Fortunately for this Bold Prediction, the catching position is hot garbage this year. Jansen's contact and on-base abilities give him a high floor in addition to one of the higher ceilings at the position on draft day. Babymuto is going to take a giant leap forward this season and we're going to watch these three square off for the top catcher spot for the next few years. Take it to the bank.


Jesse Winker leads the majors in OBP and runs scored

If Jesse Winker does not lead off for the Reds this season, I will pitch a fit like a kid who doesn't get a candy bar in the checkout line at the grocery store. We will post the video on

ASSUMING THAT HE DOES BECAUSE HE SHOULD...Winker is in a terrific position to be one of the top leadoff men in baseball. Winker was on his way to a true breakout in 2018 before his season was cut short by a shoulder injury. What he did before then was unbelievable for a then-24-year-old; Winker managed a .405 OBP across 89 games thanks in large part to his absurd 14.7 BB%.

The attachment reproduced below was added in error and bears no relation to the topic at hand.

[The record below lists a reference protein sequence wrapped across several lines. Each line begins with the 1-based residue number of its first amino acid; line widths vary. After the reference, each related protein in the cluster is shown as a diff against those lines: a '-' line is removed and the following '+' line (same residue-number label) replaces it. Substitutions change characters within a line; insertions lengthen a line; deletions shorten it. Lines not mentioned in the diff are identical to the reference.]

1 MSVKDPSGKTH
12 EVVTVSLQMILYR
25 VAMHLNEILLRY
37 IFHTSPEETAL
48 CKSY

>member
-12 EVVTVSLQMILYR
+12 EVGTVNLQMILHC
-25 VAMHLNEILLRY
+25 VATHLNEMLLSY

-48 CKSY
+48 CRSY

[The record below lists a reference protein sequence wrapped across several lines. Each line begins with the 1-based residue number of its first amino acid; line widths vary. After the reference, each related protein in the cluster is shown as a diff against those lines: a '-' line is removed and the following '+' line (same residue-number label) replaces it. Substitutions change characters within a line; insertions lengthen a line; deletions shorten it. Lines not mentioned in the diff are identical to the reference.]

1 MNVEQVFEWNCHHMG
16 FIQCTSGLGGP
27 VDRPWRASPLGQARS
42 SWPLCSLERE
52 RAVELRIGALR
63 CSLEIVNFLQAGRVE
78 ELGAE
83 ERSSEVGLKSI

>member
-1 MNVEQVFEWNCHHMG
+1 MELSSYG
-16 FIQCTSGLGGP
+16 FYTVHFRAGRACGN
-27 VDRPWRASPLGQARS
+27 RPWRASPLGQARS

There isn't a ton of pop in his bat, but maaaannn can Winker make contact with the best of them. If he's getting on base at that clip, with all the handsome thunder coming up behind him (Eugenio Suarez, Joey Votto, Matt Kemp, Scooter Gennett, Nick Senzel, Yasiel Puig, and lions and tigers and bears, OH MY) he's going to be a genuine threat to score 120 runs. The Reds are going to be a much better team than anyone gives them credit for this year, and it's all going to start with their table-setter.


Bryce Harper finishes outside the overall top 30

For all the money talk that flew around Bryce Harper this offseason, people seem to have forgotten that in Harper's seven professional seasons, he's been wildly inconsistent in what he returns for your investment on draft day. For starters, he's only played in 140 or more games three times in his career--that's pretty darn concerning for a guy so young. On a separate note, for every MVP-level season he's had, he's also got an objectively bad season under his belt.